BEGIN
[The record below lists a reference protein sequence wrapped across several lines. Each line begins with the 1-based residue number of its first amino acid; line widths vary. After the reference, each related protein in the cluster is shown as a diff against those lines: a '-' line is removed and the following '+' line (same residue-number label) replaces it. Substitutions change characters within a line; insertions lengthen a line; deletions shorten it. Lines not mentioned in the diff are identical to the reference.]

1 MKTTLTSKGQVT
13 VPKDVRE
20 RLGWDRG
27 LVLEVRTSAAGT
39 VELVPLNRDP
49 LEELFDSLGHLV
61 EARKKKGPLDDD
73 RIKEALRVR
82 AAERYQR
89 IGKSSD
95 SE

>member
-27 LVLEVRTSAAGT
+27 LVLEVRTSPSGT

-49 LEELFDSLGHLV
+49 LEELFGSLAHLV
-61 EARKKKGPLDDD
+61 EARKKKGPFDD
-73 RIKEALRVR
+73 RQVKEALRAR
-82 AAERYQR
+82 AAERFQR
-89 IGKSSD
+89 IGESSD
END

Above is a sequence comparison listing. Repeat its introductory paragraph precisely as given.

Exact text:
[The record below lists a reference protein sequence wrapped across several lines. Each line begins with the 1-based residue number of its first amino acid; line widths vary. After the reference, each related protein in the cluster is shown as a diff against those lines: a '-' line is removed and the following '+' line (same residue-number label) replaces it. Substitutions change characters within a line; insertions lengthen a line; deletions shorten it. Lines not mentioned in the diff are identical to the reference.]